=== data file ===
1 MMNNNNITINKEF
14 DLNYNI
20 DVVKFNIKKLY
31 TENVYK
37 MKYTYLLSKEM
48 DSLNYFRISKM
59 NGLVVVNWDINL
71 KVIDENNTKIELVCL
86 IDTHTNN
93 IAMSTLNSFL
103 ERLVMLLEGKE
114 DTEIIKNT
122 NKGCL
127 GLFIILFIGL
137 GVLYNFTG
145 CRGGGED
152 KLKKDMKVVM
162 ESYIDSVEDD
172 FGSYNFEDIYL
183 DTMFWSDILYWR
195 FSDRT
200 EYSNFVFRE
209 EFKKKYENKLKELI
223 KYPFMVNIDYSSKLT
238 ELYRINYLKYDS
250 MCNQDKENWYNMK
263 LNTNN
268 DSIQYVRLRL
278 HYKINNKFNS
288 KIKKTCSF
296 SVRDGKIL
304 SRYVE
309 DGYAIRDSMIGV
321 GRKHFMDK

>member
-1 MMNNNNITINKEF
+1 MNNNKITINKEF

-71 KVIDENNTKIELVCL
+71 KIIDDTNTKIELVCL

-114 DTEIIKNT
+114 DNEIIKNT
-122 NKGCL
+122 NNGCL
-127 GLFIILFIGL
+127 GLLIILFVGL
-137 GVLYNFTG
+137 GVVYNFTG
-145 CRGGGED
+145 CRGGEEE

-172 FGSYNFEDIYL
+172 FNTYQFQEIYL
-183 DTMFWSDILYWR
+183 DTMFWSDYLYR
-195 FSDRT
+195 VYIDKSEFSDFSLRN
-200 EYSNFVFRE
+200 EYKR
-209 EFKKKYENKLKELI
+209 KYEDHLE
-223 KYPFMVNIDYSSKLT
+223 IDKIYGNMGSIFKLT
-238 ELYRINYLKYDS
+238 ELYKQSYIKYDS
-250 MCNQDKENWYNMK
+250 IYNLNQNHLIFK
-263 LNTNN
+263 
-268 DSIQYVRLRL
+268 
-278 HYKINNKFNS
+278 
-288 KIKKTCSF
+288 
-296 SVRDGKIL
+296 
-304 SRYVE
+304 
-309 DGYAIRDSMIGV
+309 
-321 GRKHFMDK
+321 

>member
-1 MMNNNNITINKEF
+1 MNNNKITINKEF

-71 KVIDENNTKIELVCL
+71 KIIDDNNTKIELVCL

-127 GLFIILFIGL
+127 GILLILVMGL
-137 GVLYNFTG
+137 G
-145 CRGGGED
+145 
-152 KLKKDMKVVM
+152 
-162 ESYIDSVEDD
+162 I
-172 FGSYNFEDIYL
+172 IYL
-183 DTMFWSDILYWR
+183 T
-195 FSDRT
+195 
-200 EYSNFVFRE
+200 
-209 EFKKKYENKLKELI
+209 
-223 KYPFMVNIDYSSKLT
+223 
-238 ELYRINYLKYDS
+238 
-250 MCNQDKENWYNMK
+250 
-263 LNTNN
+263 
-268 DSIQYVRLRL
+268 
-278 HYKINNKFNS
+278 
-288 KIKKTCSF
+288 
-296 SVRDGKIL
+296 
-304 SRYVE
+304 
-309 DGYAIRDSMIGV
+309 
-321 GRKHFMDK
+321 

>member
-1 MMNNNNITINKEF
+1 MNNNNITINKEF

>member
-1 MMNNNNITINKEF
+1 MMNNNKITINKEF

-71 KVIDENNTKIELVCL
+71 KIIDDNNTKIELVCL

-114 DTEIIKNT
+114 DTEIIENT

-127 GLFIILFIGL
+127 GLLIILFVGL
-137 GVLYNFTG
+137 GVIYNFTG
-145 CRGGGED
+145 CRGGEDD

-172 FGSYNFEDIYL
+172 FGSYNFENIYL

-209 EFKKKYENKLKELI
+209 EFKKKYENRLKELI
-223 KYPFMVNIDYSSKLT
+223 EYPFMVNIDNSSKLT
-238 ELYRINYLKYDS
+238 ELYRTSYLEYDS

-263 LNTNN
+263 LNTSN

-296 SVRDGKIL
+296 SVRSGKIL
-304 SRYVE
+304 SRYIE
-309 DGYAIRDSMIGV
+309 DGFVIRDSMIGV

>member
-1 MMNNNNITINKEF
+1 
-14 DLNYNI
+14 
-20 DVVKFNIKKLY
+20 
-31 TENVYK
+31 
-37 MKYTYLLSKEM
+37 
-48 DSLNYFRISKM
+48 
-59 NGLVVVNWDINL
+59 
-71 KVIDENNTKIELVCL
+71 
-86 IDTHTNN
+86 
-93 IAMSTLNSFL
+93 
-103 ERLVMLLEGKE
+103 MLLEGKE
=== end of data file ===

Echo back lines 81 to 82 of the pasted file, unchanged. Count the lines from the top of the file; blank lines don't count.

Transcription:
+321 

>member